Friday, December 21, 2007

Holiday Cheer: Celebrating the Spirit of Achievement

Nina Saemondsson (Seimondsson, Saemundsson), Spirit of Achievement, ca. 1930-31. Park Avenue canopy of the Waldorf-Astoria, 301 Park Ave. (between 49th & 50th Sts.), New York.

In Atlas Shrugged, Ayn Rand writes that the hotel where Francisco d'Anconia stayed on his visits to New York was "designed as a European palace. The Wayne-Falkland was the most distinguished hotel left on any continent. Its style of indolent luxury, of velvet drapes, sculptured panels and candlelight, seemed a deliberate contrast to its function: no one could afford its hospitality except men who came to New York on business, to settle transactions involving the world." (Part I, ch. 5)

I've always pictured the Waldorf-Astoria when I read about the Wayne-Falkland, and that seems particularly fitting now that I've discovered the name of the sculpture that adorns the canopy over the Waldorf's Park Avenue entrance. Spirit of Achievement is a stylized woman whose arched back and upward-stretched wings make her seem about to take flight. You've probably failed to notice the ten-foot figure because its silvery metal blends into the metalwork of the canopy and the Waldorf's fa├žade. Like the Waldorf itself, the figure is in the Art Deco style - the same elegant, streamlined style that marks the Chrysler and Empire State Buildings.

The original Waldorf-Astoria, built in the 1890s, transformed the urban hotel from a home for transients into a social meeting place. After operating costs rose sharply and the 34th Street location became more commercial, the hotel closed in 1929 and was demolished early in 1930, making way for the Empire State Building. The new Waldorf, occupying an entire city block a mile or so to the north, was begun and completed within the next three years. At the time its 47-story towers made it the tallest hotel in the world.

The Spirit of Achievement is a fitting reminder that in America, the country that comes as close to Ayn Rand's capitalist society as any nation ever has, we have transformed the December holiday season into a celebration of happiness and prosperity. Stroll through the grand lobby of the Waldorf-Astoria, admire its palatial decor and its lavish holiday decorations, and count your ... achievements.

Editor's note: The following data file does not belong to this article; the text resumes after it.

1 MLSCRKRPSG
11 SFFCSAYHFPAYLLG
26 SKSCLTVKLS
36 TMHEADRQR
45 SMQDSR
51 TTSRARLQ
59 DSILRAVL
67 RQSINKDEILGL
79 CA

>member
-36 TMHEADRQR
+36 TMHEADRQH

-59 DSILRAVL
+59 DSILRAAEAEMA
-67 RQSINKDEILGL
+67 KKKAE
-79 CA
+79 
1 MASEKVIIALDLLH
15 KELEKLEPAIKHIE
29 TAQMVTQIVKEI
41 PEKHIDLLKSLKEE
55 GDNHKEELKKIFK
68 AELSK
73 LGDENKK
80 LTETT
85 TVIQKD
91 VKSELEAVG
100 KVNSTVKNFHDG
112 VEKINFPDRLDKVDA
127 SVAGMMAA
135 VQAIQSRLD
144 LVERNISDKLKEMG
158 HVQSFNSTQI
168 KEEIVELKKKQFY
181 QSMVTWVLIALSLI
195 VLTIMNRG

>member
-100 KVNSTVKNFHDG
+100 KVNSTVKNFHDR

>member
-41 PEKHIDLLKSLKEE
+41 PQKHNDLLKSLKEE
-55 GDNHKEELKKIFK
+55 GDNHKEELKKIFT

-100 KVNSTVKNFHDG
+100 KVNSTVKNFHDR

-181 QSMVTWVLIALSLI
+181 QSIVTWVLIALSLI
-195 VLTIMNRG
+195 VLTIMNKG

Smithsonian Institution Research Information System (SIRIS) IAS 8780237. Gayle & Cohen, Art Commission and Municipal Art Society Guide to Manhattan's Outdoor Sculpture (1988), p. 327 (a three-line entry). New York Times articles on the building and opening of the Waldorf-Astoria make no mention of this sculpture. New Yorker articles on the Waldorf-Astoria include passing references to it, which I haven't yet been able to check since they aren't available on line. The Wikipedia entry on the Waldorf-Astoria includes useful links, of which the most fascinating one describes the Waldorf's high-tech aspects, for example: "It has looked into the future and has prepared against the day when there will be television. Although much of the publicity concerning television has been hasty and over-optimistic, all rooms have been wired for television so that when the day of its actuality arrives those who stay at the hotel will be able to see a show or a ball game by looking on a screen in their rooms." Since the 1950s, the Waldorf-Astoria has been the venue for the Spirit of Achievement Awards Luncheon, sponsored by the Women's Division of the Albert Einstein College of Medicine of Yeshiva University to honor achievements of individual women in fields such as philanthropy, the arts, business, government, and journalism.